Tax Board Seeks Solution for Illegal Fuel Trafficking
The Finance Ministry is looking for ways to stop the massive imports of cheap motor fuel from Russia to Estonia.
Estonia loses tens of millions of euros per year in excise duty, according ot the Tax and Customs Board. But illegal trade in Russian fuel alleviates social and economic hardship for many in eastern Estonia, especially after the closure a few years ago of the 12,000-worker Kreenholm factories, reported Postimees.
Motor fuel costs roughly half as much in Russia as in Estonia. The most active fuel traffickers use large vans with a standard fuel tank size of 170 liters, which means one trip to Russia can bring in around 100 euros in profit. Some make the trip up to 25 times per month.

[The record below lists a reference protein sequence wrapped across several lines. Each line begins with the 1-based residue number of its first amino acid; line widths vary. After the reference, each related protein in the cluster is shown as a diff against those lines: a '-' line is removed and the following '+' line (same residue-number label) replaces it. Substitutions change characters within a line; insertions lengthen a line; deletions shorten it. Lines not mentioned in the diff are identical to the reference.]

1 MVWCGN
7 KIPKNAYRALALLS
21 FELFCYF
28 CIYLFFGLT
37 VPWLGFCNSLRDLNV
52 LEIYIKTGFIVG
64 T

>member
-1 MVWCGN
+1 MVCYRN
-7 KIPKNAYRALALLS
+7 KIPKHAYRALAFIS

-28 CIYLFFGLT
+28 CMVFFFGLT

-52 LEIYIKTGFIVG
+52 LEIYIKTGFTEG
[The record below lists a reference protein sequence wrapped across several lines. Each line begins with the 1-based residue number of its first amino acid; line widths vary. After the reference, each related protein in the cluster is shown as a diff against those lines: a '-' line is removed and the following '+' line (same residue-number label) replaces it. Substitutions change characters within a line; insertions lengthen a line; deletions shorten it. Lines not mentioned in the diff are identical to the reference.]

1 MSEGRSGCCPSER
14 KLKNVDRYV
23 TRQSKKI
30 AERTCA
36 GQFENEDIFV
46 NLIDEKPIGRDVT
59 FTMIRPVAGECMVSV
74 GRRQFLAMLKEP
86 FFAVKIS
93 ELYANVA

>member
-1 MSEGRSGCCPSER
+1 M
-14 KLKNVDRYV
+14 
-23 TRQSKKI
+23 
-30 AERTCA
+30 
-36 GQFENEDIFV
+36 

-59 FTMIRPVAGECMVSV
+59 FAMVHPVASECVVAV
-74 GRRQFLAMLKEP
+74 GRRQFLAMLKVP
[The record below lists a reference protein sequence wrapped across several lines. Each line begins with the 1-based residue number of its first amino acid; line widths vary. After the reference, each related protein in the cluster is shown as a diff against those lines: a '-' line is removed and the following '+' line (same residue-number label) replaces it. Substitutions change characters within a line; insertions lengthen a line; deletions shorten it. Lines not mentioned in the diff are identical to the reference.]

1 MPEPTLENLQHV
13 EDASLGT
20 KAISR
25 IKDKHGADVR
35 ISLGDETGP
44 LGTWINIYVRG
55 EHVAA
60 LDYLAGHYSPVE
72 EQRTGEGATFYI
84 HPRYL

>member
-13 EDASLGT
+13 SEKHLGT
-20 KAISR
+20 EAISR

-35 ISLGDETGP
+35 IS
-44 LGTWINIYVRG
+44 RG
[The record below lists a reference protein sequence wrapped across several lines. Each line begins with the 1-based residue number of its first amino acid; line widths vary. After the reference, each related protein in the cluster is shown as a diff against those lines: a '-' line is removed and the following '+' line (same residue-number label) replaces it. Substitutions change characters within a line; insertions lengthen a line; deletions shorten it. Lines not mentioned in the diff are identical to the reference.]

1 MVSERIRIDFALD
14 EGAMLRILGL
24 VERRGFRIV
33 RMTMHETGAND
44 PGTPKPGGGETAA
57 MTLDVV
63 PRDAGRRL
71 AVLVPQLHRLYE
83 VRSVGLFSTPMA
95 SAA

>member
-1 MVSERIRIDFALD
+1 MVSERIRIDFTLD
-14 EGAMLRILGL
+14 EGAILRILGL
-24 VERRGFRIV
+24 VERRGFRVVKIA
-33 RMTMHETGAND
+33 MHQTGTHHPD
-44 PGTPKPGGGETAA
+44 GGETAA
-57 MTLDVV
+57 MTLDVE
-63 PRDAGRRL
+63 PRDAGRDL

Latvia and Lithuania prohibit citizens from entering their countries through Russia with a full tank of gas more than once a week. Otherwise they must declare fuel imports to tax authorities at the border.
Since Latvia enforced the new law at the beginning of this year, many Latvians have begun making the fuel trip through Estonia instead (since there are no border checks in the Schengen zone). The Tax and Customs Board estimates that 60 percent of those entering Estonia at the Estonian-Russian border point closest to Latvia are Latvian residents (about 500 vehicles enter Estonia at that point every 24 hours).
But in Estonia, the problem is also complicated by the proximity of the bordering twin towns - Narva and Ivangorod. And fuel is not the only major blackmarket good.